Imagine a robot which is assigned a complex task that requires it to navigate in an unknown environment. This situation frequently arises in a wide spectrum of applications; e.g., surgical robots used for diagnosis and treatment operate inside the body, domestic robots have to operate in people’s houses, and Mars rovers explore Mars. To navigate safely in such environments, the robot needs to constantly estimate its location and, simultaneously, create a consistent representation of the environment by, e.g., building a map. This problem is known as simultaneous localization and mapping (SLAM). Over the past three decades, SLAM has always been a central topic in mobile robotics. Tremendous progress has been made during these years in efficiently solving SLAM using a variety of sensors in large-scale environments. However, some of the intrinsic structures of SLAM are yet to be fully understood and utilized. This thesis is devoted to the study of some of these structures.
This thesis is comprised of two main parts:
In the first part, we examine the specific structure of the standard measurement models in pose-graph and feature-based SLAM. These standard models are affine with respect to the position of robot and landmarks. Consequently, given the orientation of the robot, the conditionally-optimal estimate for the robot’s and landmarks’ positions can be recovered instantly by solving a sparse linear least squares problem. We propose an algorithm to exploit this intrinsic property of SLAM, by stripping the problem down to its nonlinear core, while maintaining its natural sparsity. By taking advantage of the separable structure of SLAM, we gain a global perspective that guides the conventional local search algorithms towards a potential solution, and hence achieve a fast and stable convergence.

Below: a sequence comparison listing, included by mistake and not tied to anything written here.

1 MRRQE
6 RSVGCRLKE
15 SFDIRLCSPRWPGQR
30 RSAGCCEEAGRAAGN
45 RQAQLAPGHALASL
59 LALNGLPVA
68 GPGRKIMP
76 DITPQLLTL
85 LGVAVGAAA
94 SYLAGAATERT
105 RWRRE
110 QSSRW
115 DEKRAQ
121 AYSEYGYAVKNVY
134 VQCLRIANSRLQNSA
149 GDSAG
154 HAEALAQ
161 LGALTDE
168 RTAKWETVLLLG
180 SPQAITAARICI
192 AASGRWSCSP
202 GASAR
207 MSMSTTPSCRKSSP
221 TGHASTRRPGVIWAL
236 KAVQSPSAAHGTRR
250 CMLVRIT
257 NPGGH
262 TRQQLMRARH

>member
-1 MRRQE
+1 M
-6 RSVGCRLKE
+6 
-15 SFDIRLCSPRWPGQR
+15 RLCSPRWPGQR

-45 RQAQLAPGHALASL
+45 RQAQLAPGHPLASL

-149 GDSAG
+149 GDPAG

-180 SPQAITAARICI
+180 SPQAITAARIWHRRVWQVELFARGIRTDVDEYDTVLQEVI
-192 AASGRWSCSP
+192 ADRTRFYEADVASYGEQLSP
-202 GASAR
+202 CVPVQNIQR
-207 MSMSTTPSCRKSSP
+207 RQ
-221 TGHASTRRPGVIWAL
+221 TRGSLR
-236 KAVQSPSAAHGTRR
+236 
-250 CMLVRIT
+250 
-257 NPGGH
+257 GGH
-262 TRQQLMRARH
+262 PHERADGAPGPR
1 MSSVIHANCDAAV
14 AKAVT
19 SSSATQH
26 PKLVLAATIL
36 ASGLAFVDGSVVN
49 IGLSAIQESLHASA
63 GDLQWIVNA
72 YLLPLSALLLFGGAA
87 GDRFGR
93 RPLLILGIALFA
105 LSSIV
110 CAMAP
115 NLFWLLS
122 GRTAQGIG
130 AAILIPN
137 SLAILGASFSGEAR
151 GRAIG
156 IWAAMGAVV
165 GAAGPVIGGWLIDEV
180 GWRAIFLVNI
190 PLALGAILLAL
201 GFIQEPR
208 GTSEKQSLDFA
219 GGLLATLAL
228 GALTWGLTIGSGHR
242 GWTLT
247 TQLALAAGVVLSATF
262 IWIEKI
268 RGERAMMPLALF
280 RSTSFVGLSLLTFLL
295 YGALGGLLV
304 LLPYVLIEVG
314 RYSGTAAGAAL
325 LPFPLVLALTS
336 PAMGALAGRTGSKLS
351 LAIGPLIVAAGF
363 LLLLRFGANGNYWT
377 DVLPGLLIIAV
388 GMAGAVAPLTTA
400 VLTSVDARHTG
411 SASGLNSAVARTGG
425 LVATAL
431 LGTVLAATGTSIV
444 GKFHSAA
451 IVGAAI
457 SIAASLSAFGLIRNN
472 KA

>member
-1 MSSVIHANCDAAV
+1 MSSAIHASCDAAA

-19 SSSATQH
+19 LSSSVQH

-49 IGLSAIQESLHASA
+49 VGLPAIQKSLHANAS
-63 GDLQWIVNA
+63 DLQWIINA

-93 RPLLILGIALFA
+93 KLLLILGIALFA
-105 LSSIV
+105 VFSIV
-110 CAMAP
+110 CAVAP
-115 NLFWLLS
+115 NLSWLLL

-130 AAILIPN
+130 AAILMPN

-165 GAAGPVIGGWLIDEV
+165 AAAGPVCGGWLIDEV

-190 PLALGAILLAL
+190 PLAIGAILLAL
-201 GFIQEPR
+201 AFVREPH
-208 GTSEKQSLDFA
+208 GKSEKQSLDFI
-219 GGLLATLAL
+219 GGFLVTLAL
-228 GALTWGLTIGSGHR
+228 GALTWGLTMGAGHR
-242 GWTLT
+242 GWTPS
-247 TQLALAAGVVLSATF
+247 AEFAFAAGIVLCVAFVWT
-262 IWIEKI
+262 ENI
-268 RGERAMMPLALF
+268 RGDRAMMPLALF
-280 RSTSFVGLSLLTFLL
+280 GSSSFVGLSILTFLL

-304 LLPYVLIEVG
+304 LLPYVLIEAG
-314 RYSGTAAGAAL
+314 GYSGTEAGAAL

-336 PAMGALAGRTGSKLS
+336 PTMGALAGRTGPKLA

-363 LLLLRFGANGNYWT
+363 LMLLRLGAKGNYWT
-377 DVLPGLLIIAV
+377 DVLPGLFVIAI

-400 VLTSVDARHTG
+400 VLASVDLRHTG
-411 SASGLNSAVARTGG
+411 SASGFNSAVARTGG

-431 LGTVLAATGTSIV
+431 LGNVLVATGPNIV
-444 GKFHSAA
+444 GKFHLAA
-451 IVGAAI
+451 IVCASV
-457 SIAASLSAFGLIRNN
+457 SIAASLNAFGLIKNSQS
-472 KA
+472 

In the second part of this thesis, we investigate the impact of the graphical structure of SLAM and several other estimation-over-graph problems, on the estimation error covariance. We establish several connections between various graph-connectivity measures and estimation-theoretic concepts. For example, we prove that, under certain conditions, the determinant of the estimation error covariance matrix of the maximum likelihood estimator can be estimated by counting the weighted number of spanning trees in the corresponding graph, without solving the optimization problem or using any information about the “geometry” of the scene (e.g., numerical values of the measurements). This surprising result shows that the graphical structure of SLAM provides a compact, but rich representation of the underlying estimation problem, that can be used—e.g., in decision making and active SLAM—to predict and reason about the resulting estimation error covariance. Consequently, we tackle the combinatorial optimization problem of designing sparse graphs with the maximum weighted number of spanning trees. Characterising graphs with the maximum number of spanning trees is an open problem in general. To tackle this problem, we establish several new theoretical results, including the monotone log-submodularity of the weighted number of spanning trees in connected graphs. By exploiting these structures, we design a complementary pair of near-optimal efficient approximation algorithms with provable performance guarantees and near-optimality certificates. We discuss several applications of our results and apply our algorithms on the measurement selection problem in SLAM to design sparse near-D-optimal (determinant-optimal) SLAM problems.